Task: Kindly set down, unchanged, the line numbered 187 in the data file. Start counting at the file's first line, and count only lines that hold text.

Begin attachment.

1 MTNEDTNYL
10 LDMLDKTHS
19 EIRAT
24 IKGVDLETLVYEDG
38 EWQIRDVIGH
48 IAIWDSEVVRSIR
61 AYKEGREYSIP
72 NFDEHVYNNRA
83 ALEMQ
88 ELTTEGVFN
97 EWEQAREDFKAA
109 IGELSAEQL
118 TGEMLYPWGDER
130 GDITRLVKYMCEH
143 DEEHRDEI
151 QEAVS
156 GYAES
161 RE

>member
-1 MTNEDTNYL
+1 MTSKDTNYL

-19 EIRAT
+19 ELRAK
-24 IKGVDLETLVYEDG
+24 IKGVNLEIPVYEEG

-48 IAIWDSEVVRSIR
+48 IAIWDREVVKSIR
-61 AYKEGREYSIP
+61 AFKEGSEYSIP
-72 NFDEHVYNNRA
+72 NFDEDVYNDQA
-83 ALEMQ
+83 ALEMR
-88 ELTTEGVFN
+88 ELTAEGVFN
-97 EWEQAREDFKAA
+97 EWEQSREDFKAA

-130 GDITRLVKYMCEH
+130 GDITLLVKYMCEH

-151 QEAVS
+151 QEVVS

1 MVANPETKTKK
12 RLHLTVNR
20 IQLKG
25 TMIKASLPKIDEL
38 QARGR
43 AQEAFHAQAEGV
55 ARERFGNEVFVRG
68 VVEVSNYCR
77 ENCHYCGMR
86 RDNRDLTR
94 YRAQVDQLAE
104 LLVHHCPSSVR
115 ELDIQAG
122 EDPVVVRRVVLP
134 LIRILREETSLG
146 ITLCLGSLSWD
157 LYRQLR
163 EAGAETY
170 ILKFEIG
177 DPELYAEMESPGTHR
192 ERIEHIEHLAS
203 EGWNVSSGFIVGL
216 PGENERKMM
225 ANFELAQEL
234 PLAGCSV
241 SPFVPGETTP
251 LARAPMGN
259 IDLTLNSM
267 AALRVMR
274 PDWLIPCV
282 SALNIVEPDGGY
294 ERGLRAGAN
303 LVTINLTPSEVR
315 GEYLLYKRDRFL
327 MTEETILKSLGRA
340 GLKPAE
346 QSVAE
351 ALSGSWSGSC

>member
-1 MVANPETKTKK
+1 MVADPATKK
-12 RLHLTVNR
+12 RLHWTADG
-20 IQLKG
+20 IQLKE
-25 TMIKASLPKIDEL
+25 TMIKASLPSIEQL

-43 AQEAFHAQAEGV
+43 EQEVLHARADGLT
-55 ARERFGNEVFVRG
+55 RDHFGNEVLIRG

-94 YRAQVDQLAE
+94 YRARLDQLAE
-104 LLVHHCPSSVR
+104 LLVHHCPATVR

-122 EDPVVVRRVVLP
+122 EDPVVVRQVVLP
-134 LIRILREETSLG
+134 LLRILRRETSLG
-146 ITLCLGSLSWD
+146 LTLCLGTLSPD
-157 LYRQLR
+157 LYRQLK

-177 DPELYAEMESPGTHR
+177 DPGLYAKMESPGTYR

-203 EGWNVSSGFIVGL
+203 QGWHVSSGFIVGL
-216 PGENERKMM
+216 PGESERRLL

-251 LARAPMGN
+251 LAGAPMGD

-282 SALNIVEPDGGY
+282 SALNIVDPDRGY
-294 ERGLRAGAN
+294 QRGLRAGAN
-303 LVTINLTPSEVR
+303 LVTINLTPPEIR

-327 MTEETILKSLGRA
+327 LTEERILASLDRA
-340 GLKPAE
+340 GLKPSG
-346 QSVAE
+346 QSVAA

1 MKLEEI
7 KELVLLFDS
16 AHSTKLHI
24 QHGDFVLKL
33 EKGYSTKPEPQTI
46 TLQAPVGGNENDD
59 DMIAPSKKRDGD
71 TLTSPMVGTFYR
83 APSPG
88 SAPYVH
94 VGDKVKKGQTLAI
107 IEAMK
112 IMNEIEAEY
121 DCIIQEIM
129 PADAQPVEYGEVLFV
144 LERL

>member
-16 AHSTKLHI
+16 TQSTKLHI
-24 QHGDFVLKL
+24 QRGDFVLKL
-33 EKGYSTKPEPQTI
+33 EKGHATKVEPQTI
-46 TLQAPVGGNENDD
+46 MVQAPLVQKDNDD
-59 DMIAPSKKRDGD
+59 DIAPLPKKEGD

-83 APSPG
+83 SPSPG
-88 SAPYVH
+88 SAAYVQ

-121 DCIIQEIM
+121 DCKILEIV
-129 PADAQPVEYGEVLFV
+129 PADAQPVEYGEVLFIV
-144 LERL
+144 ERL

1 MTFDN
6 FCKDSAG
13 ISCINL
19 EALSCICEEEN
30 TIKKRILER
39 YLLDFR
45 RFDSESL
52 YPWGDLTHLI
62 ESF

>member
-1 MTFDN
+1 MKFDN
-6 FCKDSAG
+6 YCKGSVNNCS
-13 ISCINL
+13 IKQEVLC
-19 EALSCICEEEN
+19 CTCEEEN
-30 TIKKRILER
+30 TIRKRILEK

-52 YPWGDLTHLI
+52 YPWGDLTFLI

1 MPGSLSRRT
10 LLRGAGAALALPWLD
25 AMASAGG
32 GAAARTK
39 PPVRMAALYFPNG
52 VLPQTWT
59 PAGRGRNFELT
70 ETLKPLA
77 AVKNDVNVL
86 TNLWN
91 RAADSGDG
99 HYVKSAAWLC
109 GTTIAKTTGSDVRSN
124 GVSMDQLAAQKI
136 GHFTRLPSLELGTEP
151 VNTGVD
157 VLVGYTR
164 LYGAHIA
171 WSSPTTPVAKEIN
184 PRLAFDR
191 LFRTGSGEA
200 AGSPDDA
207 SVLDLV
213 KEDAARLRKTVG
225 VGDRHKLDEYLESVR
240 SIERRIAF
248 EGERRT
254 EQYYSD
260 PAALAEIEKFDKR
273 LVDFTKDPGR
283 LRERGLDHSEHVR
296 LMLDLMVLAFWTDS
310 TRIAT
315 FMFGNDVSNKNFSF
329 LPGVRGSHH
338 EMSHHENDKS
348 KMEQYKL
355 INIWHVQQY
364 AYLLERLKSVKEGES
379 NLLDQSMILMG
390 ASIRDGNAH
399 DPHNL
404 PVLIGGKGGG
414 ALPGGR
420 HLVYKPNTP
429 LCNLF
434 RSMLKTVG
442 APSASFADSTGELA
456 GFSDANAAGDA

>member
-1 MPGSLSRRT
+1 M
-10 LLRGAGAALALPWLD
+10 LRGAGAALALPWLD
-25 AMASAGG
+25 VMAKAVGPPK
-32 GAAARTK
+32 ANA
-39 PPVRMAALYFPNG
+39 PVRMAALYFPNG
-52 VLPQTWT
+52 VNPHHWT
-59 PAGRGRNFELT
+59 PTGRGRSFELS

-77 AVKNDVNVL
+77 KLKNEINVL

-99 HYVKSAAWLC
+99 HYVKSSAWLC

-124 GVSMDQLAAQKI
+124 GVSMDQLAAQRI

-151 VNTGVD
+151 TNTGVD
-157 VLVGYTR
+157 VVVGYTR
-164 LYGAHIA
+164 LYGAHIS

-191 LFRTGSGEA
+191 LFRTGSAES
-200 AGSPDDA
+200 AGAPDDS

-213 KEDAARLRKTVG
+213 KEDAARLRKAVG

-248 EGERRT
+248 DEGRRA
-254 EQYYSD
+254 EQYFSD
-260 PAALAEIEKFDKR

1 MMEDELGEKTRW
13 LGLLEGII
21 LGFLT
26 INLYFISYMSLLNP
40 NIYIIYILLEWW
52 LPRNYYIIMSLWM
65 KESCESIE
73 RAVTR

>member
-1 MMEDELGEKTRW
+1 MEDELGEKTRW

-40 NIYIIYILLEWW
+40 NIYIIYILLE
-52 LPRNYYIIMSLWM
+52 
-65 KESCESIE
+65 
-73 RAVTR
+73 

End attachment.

32 GAAARTK